When Google celebrated its 20th birthday in 2018, the tech giant took the opportunity to introduce several important updates and transitions to how it performs its most essential functions. The company announced that users could expect a fundamental shift “from text to a more visual way of finding information.”
If you’ve been keeping tabs on Google’s updates and changes, this announcement didn’t come as a surprise. Google has been working to improve and expand its image search capabilities, adding new features like visual search engine results pages (SERPs) and Google products that focus on images. Here are a few ways Google is prioritizing images.
- Algorithm Updates. Some of Google’s newest algorithm updates emphasize images in search results. Google has also updated the Google Image algorithm recently– the new updated Google Images algorithm will prioritize pages that display searchable images more prominently and higher up on the page. Google will also prioritize images that come from authoritative websites. At a January 2019 Google NYC meetup, John Mueller also said that image search will be a “bigger topic” this year.
- Thumbnail images. Over the last year, we’ve seen a dramatic rise in the number of thumbnail images featured on SERPs, especially on mobile devices. With more than 50 percent of Google searches now coming from mobile devices, the company is betting that adding a visual element will make it easier for users to find the information they need more quickly.
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- Image-based searches. Imagine seeing the perfect pair of shoes in a movie or magazine page but having no way to translate that into a fruitful Google search. Searching for “blue high heels” won’t help, but what if you could just snap a photo and use the image itself? With new developments in AI, products like Google Lens may be able to help you figure out exactly where to buy the shoes (or couch, or car) of your dreams.
Google’s image-focused shift is aimed at increasing user accessibility and creating new ways to present content. Until now, search has been fundamentally text based; shifting to a more visual way of providing information opens the door to helping users who have language processing issues or other problems with reading text. The company is hoping to meet users where they are, inviting them to learn more about topics that are relevant to them. An image-focused way of finding information is one important component of forming that invitation.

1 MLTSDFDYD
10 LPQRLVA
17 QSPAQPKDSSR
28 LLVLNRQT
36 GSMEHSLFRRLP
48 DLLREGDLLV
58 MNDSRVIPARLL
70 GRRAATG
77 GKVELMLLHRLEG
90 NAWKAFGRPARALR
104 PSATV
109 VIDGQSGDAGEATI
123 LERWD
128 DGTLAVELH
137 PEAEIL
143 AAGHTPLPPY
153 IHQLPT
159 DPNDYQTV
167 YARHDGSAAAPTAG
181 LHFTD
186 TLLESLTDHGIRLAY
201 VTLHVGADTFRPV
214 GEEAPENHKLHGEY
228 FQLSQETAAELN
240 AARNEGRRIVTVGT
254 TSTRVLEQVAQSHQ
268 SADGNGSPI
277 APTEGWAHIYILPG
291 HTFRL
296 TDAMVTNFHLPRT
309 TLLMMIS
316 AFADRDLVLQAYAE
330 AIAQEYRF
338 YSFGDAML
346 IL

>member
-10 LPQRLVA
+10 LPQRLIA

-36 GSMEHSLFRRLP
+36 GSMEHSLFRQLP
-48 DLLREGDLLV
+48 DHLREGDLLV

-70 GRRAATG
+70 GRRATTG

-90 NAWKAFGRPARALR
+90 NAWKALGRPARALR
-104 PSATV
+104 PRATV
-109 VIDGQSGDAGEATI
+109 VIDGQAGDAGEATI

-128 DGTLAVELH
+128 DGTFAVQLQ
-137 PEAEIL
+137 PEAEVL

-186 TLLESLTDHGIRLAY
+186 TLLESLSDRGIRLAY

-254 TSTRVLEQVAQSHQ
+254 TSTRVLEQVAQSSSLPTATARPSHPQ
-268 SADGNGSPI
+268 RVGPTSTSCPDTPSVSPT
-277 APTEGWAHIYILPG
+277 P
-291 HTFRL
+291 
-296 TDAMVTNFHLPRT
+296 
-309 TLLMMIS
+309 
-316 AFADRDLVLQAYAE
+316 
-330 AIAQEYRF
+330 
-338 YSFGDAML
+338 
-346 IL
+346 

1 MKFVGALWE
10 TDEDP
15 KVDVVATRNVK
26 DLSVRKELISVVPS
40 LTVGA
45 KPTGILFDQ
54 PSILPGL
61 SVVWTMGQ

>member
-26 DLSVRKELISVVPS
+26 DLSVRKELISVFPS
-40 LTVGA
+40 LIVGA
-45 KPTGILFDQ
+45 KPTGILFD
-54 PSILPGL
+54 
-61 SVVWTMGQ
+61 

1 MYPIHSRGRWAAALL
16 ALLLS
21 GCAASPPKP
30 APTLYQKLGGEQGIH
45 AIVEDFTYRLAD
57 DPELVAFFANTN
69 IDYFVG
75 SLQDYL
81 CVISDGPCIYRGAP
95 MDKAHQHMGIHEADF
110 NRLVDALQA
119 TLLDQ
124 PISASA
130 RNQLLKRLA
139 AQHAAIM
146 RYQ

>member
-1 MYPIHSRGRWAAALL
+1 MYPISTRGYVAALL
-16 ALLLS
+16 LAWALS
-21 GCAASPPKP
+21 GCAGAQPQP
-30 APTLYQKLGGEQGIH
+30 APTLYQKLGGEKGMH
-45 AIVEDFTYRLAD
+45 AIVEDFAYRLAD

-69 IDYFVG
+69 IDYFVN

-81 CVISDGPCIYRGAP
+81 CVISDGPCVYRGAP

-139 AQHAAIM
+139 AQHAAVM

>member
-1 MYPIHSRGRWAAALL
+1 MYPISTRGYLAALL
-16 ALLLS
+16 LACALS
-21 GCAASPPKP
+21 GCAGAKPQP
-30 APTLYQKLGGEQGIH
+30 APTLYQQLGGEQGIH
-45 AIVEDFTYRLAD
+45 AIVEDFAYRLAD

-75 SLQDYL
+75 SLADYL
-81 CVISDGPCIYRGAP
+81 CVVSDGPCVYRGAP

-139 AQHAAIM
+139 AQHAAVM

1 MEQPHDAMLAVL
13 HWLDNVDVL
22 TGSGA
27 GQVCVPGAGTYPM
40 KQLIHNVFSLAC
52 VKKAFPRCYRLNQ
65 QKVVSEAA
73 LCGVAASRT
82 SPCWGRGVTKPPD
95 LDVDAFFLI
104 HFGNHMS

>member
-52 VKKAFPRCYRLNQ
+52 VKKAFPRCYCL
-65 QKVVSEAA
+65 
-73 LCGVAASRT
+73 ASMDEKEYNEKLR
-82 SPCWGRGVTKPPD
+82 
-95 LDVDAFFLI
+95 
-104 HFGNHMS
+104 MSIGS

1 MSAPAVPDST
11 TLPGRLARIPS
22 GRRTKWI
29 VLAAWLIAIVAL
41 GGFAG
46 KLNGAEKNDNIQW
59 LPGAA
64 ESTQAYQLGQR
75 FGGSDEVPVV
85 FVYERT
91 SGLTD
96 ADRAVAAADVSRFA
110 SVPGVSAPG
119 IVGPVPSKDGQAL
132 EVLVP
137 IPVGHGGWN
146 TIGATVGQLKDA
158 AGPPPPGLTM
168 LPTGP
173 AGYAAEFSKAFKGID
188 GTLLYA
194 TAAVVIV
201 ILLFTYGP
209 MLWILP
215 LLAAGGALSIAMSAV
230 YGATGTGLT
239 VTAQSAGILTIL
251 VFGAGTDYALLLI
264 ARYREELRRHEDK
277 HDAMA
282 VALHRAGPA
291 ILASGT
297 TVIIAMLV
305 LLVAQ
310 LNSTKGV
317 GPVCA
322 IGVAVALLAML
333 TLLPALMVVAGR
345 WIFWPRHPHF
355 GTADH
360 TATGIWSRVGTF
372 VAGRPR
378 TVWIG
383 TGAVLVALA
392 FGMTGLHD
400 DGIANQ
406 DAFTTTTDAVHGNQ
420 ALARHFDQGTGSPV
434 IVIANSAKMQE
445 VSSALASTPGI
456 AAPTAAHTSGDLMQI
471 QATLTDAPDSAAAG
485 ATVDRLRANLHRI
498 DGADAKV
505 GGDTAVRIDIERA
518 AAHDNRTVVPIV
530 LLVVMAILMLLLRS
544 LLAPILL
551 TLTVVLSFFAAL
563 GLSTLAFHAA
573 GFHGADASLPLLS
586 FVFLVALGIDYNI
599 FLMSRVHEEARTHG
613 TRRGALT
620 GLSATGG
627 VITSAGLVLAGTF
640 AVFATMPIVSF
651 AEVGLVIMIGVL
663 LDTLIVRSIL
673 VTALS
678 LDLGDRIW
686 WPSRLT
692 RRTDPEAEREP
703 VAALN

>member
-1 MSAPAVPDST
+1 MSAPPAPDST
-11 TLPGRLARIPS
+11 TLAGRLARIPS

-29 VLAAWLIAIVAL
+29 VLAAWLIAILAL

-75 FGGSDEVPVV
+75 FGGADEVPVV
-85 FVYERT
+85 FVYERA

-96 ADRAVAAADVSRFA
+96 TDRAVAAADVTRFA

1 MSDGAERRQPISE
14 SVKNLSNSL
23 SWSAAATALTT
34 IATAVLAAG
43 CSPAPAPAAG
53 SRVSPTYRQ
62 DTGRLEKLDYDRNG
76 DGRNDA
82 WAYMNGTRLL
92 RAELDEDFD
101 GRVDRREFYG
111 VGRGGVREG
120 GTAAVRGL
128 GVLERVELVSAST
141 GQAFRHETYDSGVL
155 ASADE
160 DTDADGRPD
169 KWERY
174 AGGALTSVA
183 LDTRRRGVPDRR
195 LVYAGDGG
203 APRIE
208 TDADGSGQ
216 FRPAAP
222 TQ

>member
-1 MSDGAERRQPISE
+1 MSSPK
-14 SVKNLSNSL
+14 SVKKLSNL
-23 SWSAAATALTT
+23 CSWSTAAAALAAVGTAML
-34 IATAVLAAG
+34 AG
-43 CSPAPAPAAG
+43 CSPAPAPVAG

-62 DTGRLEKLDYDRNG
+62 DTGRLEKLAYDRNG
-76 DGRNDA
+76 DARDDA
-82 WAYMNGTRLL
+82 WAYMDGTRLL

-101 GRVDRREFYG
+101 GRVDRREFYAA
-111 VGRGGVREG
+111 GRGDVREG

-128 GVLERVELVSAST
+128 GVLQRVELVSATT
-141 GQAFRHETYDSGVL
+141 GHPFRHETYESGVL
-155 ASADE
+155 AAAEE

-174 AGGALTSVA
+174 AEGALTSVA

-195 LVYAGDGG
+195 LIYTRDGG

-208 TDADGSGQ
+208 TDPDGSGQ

For their part, content creators who want to benefit from Google’s visual initiatives will need to anchor their pages with unique, highly-relevant images. Companies that want to achieve and maintain high visibility on Google will benefit by devoting more attention to the images they use in online content.
The use (and usefulness) of images might change between businesses, so it can be useful to think about how to use images in your specific vertical. Some of those use cases might not be intuitive. Clear graphs and charts, product images, graphics, and more, can help illustrate concepts and values.
One of the best ways to appreciate this visual shift is to see it in action. Sites like Waypoint, Slate, and Bon Appetit all have very different audiences, but they are all incorporating fresh new ways to use visual features.
- Waypoint, owned by VICE, is a site devoted to gaming culture. Waypoint has some really cool examples of beautiful, brand consistent imagery, that’s also unique to the site and eye-catching to human users.
- Slate uses interesting photo editing techniques to create eye catching and unique visual experiences.
- Bon Appetit has a very specific strong food photo aesthetic that reflects well in recipe mobile SERP results.
This evolution from words to images offers exciting opportunities for businesses to create compelling web pages that utilize both images and text. Creative images that connect clearly with the text on a page will make that page more interesting, but they can also help boost search result rankings and visibility.